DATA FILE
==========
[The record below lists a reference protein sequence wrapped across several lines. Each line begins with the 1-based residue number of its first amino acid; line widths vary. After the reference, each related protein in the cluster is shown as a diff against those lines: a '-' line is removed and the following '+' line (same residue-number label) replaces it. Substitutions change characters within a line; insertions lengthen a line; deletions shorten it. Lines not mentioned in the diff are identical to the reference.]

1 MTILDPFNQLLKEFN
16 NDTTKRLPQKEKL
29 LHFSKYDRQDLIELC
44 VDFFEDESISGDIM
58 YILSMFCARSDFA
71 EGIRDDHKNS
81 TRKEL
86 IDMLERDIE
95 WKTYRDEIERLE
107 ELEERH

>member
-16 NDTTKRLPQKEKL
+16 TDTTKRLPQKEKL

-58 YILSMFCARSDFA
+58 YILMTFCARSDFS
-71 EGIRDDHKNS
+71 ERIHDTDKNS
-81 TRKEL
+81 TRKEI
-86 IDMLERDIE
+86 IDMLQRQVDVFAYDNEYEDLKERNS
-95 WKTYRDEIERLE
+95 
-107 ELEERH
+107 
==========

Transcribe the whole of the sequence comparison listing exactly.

[The record below lists a reference protein sequence wrapped across several lines. Each line begins with the 1-based residue number of its first amino acid; line widths vary. After the reference, each related protein in the cluster is shown as a diff against those lines: a '-' line is removed and the following '+' line (same residue-number label) replaces it. Substitutions change characters within a line; insertions lengthen a line; deletions shorten it. Lines not mentioned in the diff are identical to the reference.]

1 MTILDPFNQLLKEFN
16 NDTTKRLPQKEKL
29 LHFSKYDRQDLIELC
44 VDFFEDESISGDIM
58 YILSMFCARSDFA
71 EGIRDDHKNS
81 TRKEL
86 IDMLERDIE
95 WKTYRDEIERLE
107 ELEERH

>member
-16 NDTTKRLPQKEKL
+16 TDTTKRLPQKEKL

-58 YILSMFCARSDFA
+58 YILMTFCARSDFS
-71 EGIRDDHKNS
+71 ERIHDTDKNS
-81 TRKEL
+81 TRKEI
-86 IDMLERDIE
+86 IDMLQRQVDVFAYDNEYEDLKERNS
-95 WKTYRDEIERLE
+95 
-107 ELEERH
+107 